The top of this zone is called the water table. The water table may be only a foot below the ground's surface or it may be hundreds of feet down. Groundwater can be found almost everywhere. The water table may be deep or shallow; and may rise or fall depending on many factors. Heavy rains or melting snow may cause the water table to rise, or an extended period of dry weather may cause the water table to fall. Groundwater is also one of our most important sources of irrigation water. Unfortunately, groundwater is susceptible to pollutants. Groundwater is generally a safe source of drinking water; however, there are concerns that contamination may increase as toxins dumped on the ground in the past make their way into groundwater supplies. Pollutants that contaminate groundwater may be some of the same pollutants that contaminate surface water. Compounds from the surface can move through the soil and end up in the groundwater. For example, pesticides and fertilizers can find their way into groundwater supplies over time. Road salt, toxic substances from mining sites, and used motor oil also may seep into groundwater. In addition, it is possible for untreated waste from septic tanks and toxic chemicals from underground storage tanks to contaminate groundwater. Drinking contaminated groundwater can have serious health effects. Contaminated site poses considerable risk to human health and the environment also contaminated soil functions are endangered because of impacting contaminant levels (Spalton 2008). Diseases such as hepatitis and dysentery may be caused by contamination from septic tank waste. Poisoning may be caused by toxins that have leached into well water supplies. And it is important not to forget that wildlife, too, can be harmed by contaminated groundwater. Deterioration of soil quality, loss of soil functions and water resources degradation should be avoided as prevention and remediation is to restore land use and soil functions (or natural background levels) (Spalton 2008). Laboratory, soil and water, rock, chemical (for effect on construction materials), contamination (Analytical - pH, organics, inorganics, metals, asbestos) tests are applied in order to define the current pollution situation of the specified site and for applying the proper remediation methodology (Spalton 2008).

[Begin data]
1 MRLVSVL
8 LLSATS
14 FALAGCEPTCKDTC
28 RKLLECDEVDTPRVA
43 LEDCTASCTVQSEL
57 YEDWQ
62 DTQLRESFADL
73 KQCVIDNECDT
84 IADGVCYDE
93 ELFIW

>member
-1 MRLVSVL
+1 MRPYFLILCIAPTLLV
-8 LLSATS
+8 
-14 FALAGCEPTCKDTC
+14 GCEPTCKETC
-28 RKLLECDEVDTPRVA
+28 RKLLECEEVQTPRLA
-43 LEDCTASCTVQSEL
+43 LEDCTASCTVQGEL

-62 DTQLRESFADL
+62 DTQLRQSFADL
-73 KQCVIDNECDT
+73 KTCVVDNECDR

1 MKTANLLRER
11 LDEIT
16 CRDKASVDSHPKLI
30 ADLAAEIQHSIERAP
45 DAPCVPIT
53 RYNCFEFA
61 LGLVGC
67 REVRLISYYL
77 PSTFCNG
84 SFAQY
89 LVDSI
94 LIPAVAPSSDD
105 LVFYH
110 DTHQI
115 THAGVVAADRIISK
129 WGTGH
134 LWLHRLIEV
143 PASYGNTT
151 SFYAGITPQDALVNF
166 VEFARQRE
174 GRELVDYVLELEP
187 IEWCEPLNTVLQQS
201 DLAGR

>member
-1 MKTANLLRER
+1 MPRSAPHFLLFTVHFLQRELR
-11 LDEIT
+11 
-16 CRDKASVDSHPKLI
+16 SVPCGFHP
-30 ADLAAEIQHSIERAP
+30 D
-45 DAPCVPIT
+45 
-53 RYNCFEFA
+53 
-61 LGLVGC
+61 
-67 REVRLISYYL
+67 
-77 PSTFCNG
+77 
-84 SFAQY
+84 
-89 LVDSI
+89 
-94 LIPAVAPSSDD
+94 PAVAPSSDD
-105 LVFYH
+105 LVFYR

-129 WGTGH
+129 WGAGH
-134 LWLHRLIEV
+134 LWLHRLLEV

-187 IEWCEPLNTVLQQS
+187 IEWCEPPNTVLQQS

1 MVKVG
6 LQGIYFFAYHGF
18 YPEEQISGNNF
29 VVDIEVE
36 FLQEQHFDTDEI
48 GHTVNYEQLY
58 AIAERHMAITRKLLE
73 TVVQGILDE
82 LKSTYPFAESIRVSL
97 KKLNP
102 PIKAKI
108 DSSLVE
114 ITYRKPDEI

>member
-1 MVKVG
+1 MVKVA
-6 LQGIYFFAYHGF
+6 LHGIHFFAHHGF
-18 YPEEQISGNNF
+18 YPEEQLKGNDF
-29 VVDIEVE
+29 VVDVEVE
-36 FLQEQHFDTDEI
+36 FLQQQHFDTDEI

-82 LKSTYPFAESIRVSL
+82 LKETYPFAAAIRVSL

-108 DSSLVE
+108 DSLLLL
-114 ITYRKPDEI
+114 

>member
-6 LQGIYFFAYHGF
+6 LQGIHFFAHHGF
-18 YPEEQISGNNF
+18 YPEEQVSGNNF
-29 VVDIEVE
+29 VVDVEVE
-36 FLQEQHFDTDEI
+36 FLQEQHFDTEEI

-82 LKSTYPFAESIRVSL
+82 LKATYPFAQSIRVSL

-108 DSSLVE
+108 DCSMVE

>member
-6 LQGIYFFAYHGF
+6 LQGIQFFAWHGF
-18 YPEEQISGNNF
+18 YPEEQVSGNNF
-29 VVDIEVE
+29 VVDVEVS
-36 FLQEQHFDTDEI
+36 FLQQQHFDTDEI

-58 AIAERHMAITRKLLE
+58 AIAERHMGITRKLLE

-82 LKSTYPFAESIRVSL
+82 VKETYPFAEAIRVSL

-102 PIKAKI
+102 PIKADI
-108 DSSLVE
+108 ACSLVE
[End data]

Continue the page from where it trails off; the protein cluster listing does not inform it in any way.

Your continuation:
Contaminated Land Exposure Assessment (CLEA) Model
Contaminated Land Exposure Assessment (CLEA) Model describes the conceptual exposure models for each standard land-use. CLEA model is shown in Figure 1.
Figure 1. Illustration of potential exposure pathways in CLEA model (Spalton 2008)
Remediation of Soil and Contaminated Groundwater
Remediation, in this sense, is a broad term that refers to the reduction of risk caused by exposure to contaminated groundwater. Although there were various reasons for the failure of the systems to meet their goals, the data strongly suggest that, for most circumstances, best available technologies are not capable of restoring groundwater to its original quality. However,